39. S. D. Sarma, S. Adam, E. Hwang, and E. Rossi, Reviews of Modern Physics 83, 407 (2011).
  40. K. Bolotin, K. Sikes, J. Hone, H. Stormer, and P. Kim, Physical review letters 101, 096802 (2008).
  41. Y. M. Zuev, W. Chang, and P. Kim, Physical Review Letters 102, 096807 (2009).
  42. S. D. Sarma, E. Hwang, and E. Rossi, Physical Review B 81, 161407 (2010).
  43. S. D. Sarma and E. Hwang, Physical review letters 83, 164 (1999).
  44. A. Iurov, G. Gumbs, D. Huang, and G. Balakrishnan, arXiv preprint arXiv:1707.08637 (2017a).
  45. A. Iurov, G. Gumbs, and D. Huang, Journal of Physics: Condensed Matter 29, 135602 (2017b).
  46. E. V. Gorbar, V. P. Gusynin, V. A. Miransky, and I. A. Shovkovy, Phys. Rev. B 66, 045108 (2002).
  47. V. Y. Tsaran, A. Kavokin, S. Sharapov, A. Varlamov, and V. Gusynin, arXiv preprint arXiv:1703.08962 (2017).
  48. E. H. Hwang and S. Das Sarma, Phys. Rev. B 79, 165404 (2009).
  49. S. Das Sarma and Q. Li, Phys. Rev. B 87, 235418 (2013).
  50. B. Wunsch, T. Stauber, F. Sols, and F. Guinea, New Journal of Physics 8, 318 (2006).
  51. P. Pyatkovskiy, Journal of Physics: Condensed Matter 21, 025506 (2008a).
  52. B. Van Duppen, P. Vasilopoulos, and F. Peeters, Physical Review B 90, 035142 (2014).
  53. P. F. Maldague, Surface Science 73, 296 (1978).
  54. A. Scholz, T. Stauber, and J. Schliemann, Physical Review B 88, 035135 (2013).
  55. L. Falkovsky, in Journal of Physics: Conference Series (IOP Publishing, 2008a), vol. 129, p. 012004.
  56. L. A. Falkovsky, Physics-Uspekhi 51, 887 (2008b).
  57. L. Falkovsky and S. Pershoguba, Physical Review B 76, 153410 (2007).
  58. K. F. Mak, M. Y. Sfeir, Y. Wu, C. H. Lui, J. A. Misewich, and T. F. Heinz, Phys. Rev. Lett. 101, 196405 (2008).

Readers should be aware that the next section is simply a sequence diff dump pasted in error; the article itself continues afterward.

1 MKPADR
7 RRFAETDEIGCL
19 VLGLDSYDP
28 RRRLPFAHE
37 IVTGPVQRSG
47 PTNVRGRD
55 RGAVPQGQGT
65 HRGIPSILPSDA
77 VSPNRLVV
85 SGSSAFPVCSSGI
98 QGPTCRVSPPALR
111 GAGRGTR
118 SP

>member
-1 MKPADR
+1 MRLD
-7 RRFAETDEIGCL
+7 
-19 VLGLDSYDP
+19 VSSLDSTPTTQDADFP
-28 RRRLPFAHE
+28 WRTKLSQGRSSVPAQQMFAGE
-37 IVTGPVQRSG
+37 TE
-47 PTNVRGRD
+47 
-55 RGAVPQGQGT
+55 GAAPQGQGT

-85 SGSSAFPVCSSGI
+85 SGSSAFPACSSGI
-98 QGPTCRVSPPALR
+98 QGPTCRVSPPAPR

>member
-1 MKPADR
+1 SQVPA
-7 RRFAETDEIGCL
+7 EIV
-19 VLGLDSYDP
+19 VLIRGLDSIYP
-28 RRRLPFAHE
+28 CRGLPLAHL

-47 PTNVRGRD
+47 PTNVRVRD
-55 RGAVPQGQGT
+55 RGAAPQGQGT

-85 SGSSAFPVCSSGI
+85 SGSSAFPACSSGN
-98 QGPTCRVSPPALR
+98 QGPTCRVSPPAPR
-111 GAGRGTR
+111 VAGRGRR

59. T. Stauber, N. M. R. Peres, and A. K. Geim, Phys. Rev. B 78, 085432 (2008).
  60. A. Iurov, D. Huang, G. Gumbs, W. Pan, and A. Maradudin, Physical Review B 96, 081408 (2017c).
  61. V. Gusynin and S. Sharapov, Physical Review B 73, 245411 (2006).
  62. A. Singh, K. I. Bolotin, S. Ghosh, and A. Agarwal, Physical Review B 95, 155421 (2017).
  63. J. P. Carbotte, J. P. F. LeBlanc, and E. J. Nicol, Phys. Rev. B 85, 201411 (2012).
  64. A. Scholz and J. Schliemann, Phys. Rev. B 83, 235409 (2011).
  65. P. Pyatkovskiy, Journal of Physics: Condensed Matter 21, 025506 (2008b).
  66. A. Iurov, G. Gumbs, D. Huang, and V. Silkin, Physical Review B 93, 035404 (2016).
  67. E. H. Hwang and S. Das Sarma, Phys. Rev. B 77, 195412 (2008).
  68. T. Ando, Journal of the Physical Society of Japan 75, 074716 (2006).
  69. O. Kibis, Physical Review B 81, 165433 (2010).
  70. K. Kristinsson, O. Kibis, S. Morina, and I. Shelykh, Scientific reports 6 (2016).
  71. J. D. Malcolm and E. J. Nicol, Physical Review B 93, 165433 (2016).